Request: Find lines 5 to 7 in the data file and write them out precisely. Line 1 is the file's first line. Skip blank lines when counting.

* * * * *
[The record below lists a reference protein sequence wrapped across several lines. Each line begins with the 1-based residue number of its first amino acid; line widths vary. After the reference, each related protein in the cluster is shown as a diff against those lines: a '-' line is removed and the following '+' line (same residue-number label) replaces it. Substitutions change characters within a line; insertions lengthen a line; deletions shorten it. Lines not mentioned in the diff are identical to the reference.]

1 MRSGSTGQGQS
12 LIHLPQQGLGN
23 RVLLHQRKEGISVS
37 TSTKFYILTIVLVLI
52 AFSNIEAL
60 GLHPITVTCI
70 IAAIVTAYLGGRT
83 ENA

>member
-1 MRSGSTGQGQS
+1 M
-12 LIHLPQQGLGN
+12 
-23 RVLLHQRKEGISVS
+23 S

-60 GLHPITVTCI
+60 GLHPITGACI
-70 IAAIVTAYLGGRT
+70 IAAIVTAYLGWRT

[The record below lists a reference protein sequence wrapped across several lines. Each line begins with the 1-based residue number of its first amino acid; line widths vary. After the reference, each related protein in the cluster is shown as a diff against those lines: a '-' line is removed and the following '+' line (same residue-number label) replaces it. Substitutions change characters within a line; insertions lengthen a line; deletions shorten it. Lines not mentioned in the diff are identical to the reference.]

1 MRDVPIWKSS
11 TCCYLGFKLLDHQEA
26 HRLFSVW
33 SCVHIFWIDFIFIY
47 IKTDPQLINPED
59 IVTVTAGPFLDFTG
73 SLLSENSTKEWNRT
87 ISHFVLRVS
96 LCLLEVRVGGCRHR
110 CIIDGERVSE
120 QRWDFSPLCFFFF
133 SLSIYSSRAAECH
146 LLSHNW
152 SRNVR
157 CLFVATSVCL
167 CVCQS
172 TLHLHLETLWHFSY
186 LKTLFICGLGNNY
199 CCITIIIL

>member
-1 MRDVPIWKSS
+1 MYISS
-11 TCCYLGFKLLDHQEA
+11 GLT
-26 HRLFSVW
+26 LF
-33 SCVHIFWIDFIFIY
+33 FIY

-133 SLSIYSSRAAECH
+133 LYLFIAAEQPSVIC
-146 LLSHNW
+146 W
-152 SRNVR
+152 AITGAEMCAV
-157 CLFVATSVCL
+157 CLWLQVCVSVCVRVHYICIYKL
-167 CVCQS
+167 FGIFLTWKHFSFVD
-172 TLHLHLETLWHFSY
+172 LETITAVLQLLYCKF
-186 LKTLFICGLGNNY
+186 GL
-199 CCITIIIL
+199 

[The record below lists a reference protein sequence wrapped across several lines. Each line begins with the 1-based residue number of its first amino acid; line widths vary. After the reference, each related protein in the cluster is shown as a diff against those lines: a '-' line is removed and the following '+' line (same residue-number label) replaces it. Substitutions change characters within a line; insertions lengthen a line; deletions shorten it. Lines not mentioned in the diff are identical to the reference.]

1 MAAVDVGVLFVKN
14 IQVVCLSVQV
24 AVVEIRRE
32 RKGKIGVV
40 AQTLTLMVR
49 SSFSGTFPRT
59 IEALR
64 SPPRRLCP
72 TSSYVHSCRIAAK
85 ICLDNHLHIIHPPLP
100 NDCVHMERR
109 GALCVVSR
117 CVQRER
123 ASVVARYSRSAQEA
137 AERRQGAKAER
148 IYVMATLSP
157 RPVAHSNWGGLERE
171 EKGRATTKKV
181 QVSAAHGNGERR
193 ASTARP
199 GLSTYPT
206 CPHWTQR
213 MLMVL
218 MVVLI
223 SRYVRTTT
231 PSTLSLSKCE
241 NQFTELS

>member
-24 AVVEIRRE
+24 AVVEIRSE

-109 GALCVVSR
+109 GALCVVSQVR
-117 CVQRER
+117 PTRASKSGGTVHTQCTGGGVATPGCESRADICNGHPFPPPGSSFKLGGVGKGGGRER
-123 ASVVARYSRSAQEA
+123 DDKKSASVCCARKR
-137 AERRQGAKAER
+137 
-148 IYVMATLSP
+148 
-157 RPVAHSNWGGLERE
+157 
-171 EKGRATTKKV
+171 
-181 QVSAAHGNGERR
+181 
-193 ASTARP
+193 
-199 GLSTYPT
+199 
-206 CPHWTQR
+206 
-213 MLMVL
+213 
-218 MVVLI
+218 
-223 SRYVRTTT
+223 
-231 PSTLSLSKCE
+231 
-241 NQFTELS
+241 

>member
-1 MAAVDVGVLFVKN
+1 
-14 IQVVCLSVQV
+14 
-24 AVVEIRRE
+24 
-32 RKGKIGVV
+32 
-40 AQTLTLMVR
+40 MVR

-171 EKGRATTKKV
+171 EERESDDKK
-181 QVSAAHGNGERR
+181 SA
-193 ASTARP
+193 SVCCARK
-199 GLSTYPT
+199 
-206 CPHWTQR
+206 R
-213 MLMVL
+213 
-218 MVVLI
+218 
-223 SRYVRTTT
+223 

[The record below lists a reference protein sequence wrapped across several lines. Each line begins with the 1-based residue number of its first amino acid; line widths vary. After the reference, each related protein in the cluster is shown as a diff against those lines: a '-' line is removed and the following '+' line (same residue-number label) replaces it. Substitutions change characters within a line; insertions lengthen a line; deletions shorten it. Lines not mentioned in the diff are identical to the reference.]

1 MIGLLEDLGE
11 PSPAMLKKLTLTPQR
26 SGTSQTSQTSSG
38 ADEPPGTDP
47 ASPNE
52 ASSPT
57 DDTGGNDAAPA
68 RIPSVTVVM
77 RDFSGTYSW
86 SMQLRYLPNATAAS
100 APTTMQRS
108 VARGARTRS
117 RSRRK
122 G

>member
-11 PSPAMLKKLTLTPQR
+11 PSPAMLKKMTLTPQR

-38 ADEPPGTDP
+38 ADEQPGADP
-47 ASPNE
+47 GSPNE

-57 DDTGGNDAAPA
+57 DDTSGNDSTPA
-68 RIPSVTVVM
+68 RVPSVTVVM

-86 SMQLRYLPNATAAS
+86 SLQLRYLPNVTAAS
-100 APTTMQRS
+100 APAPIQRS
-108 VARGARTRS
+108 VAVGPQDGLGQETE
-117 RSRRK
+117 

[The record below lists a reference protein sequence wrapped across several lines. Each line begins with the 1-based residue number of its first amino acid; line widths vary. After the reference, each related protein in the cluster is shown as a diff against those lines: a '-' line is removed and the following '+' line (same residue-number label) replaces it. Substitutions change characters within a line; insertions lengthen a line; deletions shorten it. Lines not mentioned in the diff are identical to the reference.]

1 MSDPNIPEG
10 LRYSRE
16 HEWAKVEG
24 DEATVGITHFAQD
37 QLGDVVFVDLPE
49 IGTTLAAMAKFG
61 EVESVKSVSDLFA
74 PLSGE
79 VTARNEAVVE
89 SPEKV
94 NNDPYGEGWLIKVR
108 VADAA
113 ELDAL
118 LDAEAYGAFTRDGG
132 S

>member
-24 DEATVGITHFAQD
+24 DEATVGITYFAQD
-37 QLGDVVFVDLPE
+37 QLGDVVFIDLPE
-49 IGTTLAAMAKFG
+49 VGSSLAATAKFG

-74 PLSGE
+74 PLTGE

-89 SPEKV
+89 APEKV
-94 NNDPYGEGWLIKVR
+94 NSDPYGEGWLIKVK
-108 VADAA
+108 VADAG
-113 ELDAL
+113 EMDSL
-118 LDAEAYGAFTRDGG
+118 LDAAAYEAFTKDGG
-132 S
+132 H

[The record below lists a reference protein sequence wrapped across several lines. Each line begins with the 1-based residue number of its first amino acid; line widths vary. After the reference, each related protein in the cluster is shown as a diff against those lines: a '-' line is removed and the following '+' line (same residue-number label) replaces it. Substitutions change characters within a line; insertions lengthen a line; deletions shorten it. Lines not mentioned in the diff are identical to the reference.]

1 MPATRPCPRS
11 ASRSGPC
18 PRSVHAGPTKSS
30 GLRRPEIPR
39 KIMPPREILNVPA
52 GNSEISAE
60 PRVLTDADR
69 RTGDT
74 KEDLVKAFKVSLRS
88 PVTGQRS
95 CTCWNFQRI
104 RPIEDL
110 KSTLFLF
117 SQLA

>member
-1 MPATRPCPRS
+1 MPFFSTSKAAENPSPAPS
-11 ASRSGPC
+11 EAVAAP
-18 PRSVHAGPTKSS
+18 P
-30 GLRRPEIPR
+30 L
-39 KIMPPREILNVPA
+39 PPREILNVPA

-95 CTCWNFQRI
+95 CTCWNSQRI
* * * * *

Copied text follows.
37 TSTKFYILTIVLVLI
52 AFSNIEAL
60 GLHPITVTCI